Improvements to state ethics rules are needed and shouldn’t die quietly in legislative committee.
WASHINGTON has been highly regarded for the integrity of its state government, but that reputation is slipping.
Even before questions arose about the state Department of Corrections scandal and state employees taking jobs at state-funded startups, The Center for Public Integrity lowered the state’s grade from a B-minus to a D-plus.
Reversing this trend should be a top priority of elected officials, especially those concerned about accountability, fiscal discipline and moral character.
Yet lawmakers in Olympia are — for the second year in a row — stifling efforts to strengthen state ethics rules.
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A proposal championed by state Attorney General Bob Ferguson and state Sen. Reuven Carlyle, D-Seattle, would expand the “cooling-off” period that prevents high-ranking state officials and lawmakers from leaving office and promptly going to work for companies that lobby or contract with the state.
Their effort was prompted in part by revelations that Ferguson’s predecessor, Rob McKenna, was successfully lobbying the Attorney General’s Office for clients Microsoft and T-Mobile.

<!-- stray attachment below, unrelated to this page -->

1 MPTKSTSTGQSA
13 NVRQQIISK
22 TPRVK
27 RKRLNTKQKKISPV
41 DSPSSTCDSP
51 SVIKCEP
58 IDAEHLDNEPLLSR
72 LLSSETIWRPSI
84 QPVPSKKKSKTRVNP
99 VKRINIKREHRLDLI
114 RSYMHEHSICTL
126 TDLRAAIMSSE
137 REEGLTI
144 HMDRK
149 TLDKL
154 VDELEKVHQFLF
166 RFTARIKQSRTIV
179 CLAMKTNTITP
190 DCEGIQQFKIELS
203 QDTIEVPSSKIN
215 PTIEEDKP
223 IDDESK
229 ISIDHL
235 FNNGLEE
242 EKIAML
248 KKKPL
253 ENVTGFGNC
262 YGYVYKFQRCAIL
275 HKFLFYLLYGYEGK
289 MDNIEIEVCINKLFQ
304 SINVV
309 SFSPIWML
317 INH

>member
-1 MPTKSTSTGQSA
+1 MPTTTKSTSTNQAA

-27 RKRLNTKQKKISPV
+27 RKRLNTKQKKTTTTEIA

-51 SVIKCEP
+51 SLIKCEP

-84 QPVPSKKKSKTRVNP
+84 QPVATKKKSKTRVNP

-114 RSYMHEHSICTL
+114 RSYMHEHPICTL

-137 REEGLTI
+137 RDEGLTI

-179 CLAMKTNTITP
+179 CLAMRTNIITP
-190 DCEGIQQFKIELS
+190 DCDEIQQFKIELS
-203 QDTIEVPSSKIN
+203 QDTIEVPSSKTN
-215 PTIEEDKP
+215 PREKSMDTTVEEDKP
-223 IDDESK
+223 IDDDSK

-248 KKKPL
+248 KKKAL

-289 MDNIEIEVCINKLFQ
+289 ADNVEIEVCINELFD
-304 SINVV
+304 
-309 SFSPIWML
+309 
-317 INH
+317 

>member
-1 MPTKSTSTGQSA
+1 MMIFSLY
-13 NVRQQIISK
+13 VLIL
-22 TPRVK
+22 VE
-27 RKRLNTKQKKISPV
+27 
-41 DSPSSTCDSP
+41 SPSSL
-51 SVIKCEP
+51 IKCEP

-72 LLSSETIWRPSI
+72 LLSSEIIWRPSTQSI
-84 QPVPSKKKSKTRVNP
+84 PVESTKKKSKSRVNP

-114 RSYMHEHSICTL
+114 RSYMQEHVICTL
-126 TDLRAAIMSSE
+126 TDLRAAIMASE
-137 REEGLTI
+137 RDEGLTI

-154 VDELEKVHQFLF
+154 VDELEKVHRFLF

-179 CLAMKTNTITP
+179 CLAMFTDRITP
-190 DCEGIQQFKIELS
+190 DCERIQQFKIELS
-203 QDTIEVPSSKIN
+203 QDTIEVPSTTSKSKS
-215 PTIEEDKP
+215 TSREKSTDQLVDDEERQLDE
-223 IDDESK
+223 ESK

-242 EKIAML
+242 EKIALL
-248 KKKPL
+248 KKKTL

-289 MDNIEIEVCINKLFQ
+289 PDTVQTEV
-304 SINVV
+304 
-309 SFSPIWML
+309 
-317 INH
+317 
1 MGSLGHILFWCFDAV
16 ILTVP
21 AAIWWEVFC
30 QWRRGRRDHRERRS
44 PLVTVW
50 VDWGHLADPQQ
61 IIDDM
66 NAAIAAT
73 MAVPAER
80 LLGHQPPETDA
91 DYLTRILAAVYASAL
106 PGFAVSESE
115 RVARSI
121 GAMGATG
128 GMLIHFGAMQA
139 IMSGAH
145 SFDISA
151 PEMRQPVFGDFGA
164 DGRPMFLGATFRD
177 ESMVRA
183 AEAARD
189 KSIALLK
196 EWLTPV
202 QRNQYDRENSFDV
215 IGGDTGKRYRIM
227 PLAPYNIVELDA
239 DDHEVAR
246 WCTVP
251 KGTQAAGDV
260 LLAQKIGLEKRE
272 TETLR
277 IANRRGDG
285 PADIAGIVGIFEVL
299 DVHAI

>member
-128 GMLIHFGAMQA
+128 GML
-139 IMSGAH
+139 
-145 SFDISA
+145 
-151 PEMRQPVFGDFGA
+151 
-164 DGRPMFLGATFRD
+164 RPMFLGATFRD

An equally strong argument for the cooling-off period is the troubling pattern of top state transportation officials taking jobs at Parsons Brinckerhoff, the giant engineering firm and beneficiary of megaprojects, such as Sound Transit’s and the Highway 99 tunnel debacle. The former state transportation chief, Paula Hammond, and the state’s former lead on the viaduct-replacement project, Ron Paananen, both took jobs at Parsons Brinckerhoff.
Ethics rule changes introduced by Carlyle in SB 6258 would require elected officials and senior state employees to wait one to two years before they could lobby or contract with the state. It would also require ongoing public disclosure of their employers if they engage with the state.
That’s just a start to improving transparency, restoring trust and rebuilding Washington’s reputation for public integrity.
Lawmakers should consider broadening cooling-off rules to apply to less senior employees. They also need to close ethics policy gaps that enabled several Department of Commerce employees to join a clean-energy startup funded partly by state grants.
Yet just the modest fixes called for by SB 6258 appear to be withering away in the Senate Government Operations and Security Committee. The bill deserves a public hearing and vote so the public knows where its representatives stand on this issue — before any of them cash in on their government expertise and contacts.